AMD president and chief executive officer Lisa Su took the stage this morning at Taipei’s Computex technology show and revealed three 3rd Gen Ryzen Zen 2 7nm CPUs, which use AMD’s 7nm chip let design. Starting with the Ryzen 9 3900X this has 12 cores and is so far the flagship of the range, so despite rumors pointing at a 16-core part, it appears that 12 and not 16 cores are the limit for now. It offers 24 threads, uses two Core Chip let Die’s (CCD) to get to 12 cores, sports a massive 70MB cache and can boost up to 4.6GHz. Perhaps the most remarkable feature, though, is that its TDP is only 105W.
|Model||Cores/Threads||TDP (Watts)||Boost/Base||Total Cache||SEP (USD)||release date|
|Ryzen 9 3900X||12/24||105W||4.6/3.8GHz||70MB||$499||July 7, 2019|
|Ryzen 7 3800X||8/16||105W||4.5/3.9GHz||36MB||$399||July 7, 2019|
|Ryzen 7 3700X||8/16||65W||4.4/3.6GHz||36MB||$329||July 7, 2019|
|Ryzen 5 3600X||6/12||95W||4.4/3.8GHz||35MB||$249||July 7, 2019|
|Ryzen 5 3600||6/12||65W||4.2/3.6GHz||35MB||$199||July 7, 2019|
The 12-core part is the fastest too, with a boost frequency of 4.6GHz being higher than the next model the 8-core, 16-thread Ryzen 7 3800X, which also has half the cache at 36MB. Interestingly, this is something the rumors got right that the 12-core part would be the one to go for if you want maximum performance in games and thankfully, AMD hasn’t seen fit to charge a fortune here either $499 is the same price as the original Ryzen 7 1800X and clearly a heck of a lot cheaper than the Core i9-9920X.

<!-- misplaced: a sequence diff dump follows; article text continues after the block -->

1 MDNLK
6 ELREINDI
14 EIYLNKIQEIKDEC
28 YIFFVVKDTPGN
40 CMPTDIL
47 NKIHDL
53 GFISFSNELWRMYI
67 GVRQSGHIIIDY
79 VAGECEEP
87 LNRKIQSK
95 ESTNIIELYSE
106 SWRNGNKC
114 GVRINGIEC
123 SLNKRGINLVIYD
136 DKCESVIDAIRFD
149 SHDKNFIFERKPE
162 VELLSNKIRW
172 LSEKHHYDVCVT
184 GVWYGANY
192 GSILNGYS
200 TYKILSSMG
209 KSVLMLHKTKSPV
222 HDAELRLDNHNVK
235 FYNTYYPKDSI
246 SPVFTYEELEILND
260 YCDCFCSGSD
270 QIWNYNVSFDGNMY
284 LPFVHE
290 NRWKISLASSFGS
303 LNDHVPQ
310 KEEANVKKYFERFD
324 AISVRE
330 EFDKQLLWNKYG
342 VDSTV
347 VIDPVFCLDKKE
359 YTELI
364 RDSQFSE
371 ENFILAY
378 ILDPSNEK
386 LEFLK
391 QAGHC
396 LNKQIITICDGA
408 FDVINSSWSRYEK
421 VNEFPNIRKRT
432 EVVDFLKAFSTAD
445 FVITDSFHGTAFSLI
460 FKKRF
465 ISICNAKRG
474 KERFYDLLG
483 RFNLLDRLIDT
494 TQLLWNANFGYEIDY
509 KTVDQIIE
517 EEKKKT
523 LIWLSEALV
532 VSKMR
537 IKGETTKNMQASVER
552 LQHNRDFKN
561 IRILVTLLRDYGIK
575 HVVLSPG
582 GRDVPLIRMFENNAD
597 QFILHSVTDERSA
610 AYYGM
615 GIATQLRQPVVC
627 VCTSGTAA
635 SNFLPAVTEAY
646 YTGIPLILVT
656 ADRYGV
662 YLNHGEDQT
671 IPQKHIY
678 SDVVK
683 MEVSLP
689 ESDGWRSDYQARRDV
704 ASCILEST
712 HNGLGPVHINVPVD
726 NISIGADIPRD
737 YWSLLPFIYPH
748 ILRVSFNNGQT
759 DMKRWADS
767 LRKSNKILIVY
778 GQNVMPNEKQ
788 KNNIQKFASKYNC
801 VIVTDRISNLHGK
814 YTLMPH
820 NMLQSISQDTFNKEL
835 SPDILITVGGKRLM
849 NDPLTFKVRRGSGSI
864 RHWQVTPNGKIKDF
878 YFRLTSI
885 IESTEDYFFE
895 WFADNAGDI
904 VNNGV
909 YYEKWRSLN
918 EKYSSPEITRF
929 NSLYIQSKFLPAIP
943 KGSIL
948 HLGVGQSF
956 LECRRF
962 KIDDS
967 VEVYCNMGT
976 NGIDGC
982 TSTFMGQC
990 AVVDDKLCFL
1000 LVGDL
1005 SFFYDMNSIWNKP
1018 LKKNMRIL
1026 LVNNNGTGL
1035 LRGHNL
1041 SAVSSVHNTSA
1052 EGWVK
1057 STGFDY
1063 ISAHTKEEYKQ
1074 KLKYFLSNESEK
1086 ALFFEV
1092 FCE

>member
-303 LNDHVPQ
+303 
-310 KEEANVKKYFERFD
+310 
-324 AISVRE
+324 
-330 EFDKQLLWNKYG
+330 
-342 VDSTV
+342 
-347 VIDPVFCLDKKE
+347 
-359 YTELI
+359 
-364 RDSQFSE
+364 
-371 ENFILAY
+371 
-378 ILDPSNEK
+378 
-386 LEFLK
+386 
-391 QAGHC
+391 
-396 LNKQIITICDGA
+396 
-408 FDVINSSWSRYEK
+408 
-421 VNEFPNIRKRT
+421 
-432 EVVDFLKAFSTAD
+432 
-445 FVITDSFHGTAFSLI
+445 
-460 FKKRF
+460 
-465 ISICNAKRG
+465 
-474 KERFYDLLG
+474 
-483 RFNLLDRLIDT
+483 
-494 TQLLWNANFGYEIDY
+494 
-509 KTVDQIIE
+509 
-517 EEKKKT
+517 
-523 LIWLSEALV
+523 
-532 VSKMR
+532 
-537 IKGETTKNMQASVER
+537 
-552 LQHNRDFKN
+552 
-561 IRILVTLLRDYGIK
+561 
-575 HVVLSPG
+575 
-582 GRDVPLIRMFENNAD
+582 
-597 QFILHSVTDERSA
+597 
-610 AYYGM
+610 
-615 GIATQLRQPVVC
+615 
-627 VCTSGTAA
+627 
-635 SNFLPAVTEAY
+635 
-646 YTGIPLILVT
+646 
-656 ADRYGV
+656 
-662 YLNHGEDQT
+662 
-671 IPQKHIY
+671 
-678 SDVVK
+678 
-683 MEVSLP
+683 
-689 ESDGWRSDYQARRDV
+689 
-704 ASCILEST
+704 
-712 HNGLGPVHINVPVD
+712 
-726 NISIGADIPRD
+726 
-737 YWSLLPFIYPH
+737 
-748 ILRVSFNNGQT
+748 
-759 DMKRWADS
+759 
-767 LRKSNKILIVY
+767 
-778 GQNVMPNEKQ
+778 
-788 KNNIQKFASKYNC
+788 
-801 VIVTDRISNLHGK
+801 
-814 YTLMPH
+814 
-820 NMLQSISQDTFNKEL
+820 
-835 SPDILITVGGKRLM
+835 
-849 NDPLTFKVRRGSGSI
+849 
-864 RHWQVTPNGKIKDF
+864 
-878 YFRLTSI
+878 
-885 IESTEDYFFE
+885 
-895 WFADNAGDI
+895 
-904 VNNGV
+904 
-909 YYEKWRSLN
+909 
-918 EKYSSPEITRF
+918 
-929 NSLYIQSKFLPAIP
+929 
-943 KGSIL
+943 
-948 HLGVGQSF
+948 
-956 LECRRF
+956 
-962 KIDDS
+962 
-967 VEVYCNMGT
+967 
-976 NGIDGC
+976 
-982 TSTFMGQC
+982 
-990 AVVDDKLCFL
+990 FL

Rounding out the new CPU family is the Ryzen 5 3600, a six-core/12-thread chip that’ll sell for just $199. For $50 more, you can snag the 3600X, which has a higher 95W TDP and 200MHz faster base and boost clock speeds. All of the new Ryzen CPUs will support PCI e 4.0, which will offer around 42 percent faster storage speeds than PCI e 3.0. That’s going to help future proof these chips a bit, since it’ll be the standard of choice for upcoming high-end graphics cards and n VME drives
With full PCI e 4.0 support on AMD’s new X570 motherboards, the platform becomes very attractive for enthusiasts seeking bleeding-edge connectivity. Imagine an SSD that operates at up to 8 GB/s and you understand why this new interface is so important. Previous-gen AMD motherboards will be compatible with the new CPUs, but will only get partial PCI e 4.0 support via BIOS updates.
It’s noteworthy that Intel has yet to bring a PCI e 4.0-capable desktop chip to market, but AMD has enabled the faster interface and also unveiled its new PCI e 4.0 Radeon RX 5700 “Navi” graphics card alongside a new PCI e 4.0 SSD from its partner Gigabyte that pushes out 5GB/s of throughput. That sets the stage for massive performance improvements for secondary devices.
These GPUs follow the first 7nm gaming graphics card, the Radeon VII, and while it won’t be quite as powerful and probably not as expensive, AMD Navi and the AMD Radeon RX 5700 lineup, follows in the same footsteps. Still, keep in mind that these benchmarks and performance statements were controlled by AMD, but we will certainly put these GPUs to the test when they release in July.